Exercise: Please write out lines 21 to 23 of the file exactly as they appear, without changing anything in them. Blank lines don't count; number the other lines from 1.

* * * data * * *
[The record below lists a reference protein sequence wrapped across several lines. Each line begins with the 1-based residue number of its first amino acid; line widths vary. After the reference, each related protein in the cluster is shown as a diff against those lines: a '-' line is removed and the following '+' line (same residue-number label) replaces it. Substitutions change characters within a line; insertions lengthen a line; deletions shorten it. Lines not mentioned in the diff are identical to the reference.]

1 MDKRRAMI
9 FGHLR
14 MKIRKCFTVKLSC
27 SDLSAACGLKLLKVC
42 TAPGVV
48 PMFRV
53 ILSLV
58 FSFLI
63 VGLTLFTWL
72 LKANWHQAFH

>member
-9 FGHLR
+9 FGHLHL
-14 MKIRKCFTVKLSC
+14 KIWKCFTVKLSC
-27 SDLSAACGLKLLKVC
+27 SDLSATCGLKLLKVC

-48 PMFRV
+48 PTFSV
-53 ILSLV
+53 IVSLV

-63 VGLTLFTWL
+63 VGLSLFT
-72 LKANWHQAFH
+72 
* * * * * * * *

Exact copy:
-53 ILSLV
+53 IVSLV

-63 VGLTLFTWL